Was Palladio a Palladian? The “Palladian style” was celebrated throughout the Western world, yet the Master’s own works fit few of the formulas…
It is an odd thesis to assert that Andrea Palladio is unknown. If any architect has achieved universal fame and exerted world wide influence, it is this man, vaunted by Vasari, and who has been variously acclaimed as the raphael, Titian and Newton of his profession. If “Palladian” became in the eighteenth-century the byword for so much architecture, it was because so much architecture was “Palladian.” The Palladian facade spread across the Western world with a virulence of which only the post WWII proliferation of the iron curtain-wall can give any idea that approximates its spread. Palladianism overran Europe and America with the wildfire fury and unpredictable recurrences of an epidemic.
The tell-tale symptoms, especially the classical portico and pediment, appear not only in he region of Vicenza, Italy, where Palladio himself worked, but in such far places as Poland, Norway, Hungary,and Czarist Russia. Cases of Palladianism may be found even in France, as immunized against foreign intrusions as that country was by the strength of its native architectural traditions. The most conservative statistics would show Hogarth’s complaint to be in no way exaggerated: “Were a modern architect to buld a palace in Lapland, or the West-Indies, Palladio would be his guide, nor would he dare to stir a step without his book.”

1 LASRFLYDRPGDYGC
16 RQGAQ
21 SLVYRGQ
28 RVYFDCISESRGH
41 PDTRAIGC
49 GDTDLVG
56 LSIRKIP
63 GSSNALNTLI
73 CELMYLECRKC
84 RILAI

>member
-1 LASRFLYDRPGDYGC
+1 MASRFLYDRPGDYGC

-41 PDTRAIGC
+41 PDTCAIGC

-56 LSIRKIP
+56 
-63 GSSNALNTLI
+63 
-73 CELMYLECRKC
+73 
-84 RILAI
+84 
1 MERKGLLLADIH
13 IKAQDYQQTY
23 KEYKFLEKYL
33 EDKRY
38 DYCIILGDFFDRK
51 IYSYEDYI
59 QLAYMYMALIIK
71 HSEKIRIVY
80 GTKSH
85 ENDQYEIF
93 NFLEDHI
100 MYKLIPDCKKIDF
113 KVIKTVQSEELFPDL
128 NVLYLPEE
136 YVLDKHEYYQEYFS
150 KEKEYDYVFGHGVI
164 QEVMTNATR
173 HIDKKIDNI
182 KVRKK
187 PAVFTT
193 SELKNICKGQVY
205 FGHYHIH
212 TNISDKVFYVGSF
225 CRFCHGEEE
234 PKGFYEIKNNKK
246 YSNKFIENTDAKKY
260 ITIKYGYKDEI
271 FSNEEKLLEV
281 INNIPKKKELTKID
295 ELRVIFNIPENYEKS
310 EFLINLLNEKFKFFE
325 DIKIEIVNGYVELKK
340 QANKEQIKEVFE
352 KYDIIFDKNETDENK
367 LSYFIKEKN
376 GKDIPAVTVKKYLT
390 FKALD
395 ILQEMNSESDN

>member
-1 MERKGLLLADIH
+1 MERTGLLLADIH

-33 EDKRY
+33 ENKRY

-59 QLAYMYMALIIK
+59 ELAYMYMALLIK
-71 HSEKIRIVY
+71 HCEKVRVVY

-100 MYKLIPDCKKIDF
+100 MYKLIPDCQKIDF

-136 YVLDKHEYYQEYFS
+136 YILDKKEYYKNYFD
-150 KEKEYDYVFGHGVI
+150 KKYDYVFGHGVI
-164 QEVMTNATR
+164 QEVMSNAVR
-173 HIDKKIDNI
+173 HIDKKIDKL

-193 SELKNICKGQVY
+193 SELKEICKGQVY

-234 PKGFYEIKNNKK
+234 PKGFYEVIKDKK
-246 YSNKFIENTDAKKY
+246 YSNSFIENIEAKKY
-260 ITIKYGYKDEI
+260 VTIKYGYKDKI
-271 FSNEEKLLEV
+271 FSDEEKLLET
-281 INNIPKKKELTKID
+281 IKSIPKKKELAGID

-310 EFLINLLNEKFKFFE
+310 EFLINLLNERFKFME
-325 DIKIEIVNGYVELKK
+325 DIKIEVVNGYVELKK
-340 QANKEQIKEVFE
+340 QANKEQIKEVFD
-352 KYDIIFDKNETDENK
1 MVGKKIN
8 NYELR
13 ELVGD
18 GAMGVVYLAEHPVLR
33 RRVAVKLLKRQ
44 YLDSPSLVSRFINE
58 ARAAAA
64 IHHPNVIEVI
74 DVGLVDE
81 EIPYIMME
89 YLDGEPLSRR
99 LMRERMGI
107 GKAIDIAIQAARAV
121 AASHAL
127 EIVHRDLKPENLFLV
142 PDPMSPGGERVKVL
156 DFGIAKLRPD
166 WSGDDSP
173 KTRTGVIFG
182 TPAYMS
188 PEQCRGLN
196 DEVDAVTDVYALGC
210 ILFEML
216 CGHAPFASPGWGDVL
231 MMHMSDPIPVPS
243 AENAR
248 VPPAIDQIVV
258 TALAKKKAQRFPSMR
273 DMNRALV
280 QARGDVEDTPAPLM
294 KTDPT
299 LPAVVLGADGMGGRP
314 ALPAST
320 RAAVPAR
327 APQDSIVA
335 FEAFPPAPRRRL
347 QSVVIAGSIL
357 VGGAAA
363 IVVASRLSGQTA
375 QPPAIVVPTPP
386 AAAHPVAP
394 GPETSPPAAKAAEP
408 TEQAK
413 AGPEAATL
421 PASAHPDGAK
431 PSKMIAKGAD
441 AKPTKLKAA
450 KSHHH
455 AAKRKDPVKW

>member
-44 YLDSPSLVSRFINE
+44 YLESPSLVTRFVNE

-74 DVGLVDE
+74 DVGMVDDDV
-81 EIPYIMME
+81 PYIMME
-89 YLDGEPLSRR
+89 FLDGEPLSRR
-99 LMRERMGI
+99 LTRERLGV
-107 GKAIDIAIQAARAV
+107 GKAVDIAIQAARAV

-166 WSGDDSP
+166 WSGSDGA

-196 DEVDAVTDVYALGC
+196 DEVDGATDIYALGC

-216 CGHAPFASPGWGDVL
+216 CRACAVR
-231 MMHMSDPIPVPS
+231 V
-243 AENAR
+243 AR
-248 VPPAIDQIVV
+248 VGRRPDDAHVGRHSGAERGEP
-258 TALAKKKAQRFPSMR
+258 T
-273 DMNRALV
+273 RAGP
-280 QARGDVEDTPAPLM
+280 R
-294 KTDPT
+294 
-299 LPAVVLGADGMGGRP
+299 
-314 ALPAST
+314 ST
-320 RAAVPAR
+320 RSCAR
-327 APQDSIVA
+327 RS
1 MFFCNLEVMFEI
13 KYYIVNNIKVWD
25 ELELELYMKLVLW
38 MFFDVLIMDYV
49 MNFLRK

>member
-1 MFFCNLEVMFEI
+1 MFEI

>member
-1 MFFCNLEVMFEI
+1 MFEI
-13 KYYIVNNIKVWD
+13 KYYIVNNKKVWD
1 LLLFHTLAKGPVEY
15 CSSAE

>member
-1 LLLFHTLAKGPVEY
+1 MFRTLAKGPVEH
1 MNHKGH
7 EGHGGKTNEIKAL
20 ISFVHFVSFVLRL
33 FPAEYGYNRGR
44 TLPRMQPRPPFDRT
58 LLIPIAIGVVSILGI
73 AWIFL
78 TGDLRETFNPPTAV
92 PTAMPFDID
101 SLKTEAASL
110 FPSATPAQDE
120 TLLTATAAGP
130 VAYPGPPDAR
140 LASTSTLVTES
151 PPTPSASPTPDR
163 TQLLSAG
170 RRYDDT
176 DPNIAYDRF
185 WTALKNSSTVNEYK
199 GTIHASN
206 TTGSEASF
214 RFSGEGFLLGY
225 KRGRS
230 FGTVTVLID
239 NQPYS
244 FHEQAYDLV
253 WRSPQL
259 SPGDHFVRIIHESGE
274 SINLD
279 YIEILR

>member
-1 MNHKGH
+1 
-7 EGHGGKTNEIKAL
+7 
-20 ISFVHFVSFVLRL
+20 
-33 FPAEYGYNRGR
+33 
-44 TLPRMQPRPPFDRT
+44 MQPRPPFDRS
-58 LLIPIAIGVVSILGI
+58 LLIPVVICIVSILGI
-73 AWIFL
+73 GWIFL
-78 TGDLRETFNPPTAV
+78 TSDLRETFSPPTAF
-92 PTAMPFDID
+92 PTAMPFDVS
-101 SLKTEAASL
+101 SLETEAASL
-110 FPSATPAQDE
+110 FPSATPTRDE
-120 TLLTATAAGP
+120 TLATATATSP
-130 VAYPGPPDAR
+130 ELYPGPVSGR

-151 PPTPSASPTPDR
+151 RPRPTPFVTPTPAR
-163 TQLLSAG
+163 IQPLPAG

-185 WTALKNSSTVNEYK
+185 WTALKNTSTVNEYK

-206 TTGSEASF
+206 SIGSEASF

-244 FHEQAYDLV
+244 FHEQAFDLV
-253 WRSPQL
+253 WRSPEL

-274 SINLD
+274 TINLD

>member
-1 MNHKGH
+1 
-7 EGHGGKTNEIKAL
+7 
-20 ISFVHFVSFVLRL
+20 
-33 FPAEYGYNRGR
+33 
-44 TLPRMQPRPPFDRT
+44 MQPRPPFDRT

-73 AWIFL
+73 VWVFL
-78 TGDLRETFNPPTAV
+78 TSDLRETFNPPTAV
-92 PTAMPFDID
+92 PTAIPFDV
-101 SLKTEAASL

The most fertile terrain for the disease, however, was provided by England. “This you must leave to the English,” noted Goethe; “they have long known how to appreciate what is good and they have a grandiose way of spreading it.” With the Queen’s house at Greenwich and the Banqueting House in Whitehall, Inigo Jones proved himself Palladio’s first non-Italian disciple, and his greatest. A century later, that great patron of the arts, the third Earl of Burlington, catalyzed a new Palladio vogue; Alexander Pope, in his greatest epistle to the noble dilettante, admonished rightly but, as usual, vainly:
You show us, Rome was glorious, not profuse,
And pompous buildings once were things of use.
Yet shall (my Lord) your just, your noble rules
Fill half the land with imitating fools; …
…Or call the winds through long arcades to roar,
Proud to catch cold at a Venetian door;
Conscious they act a true Palladian part,
And, if they starve, they starve by rules of art.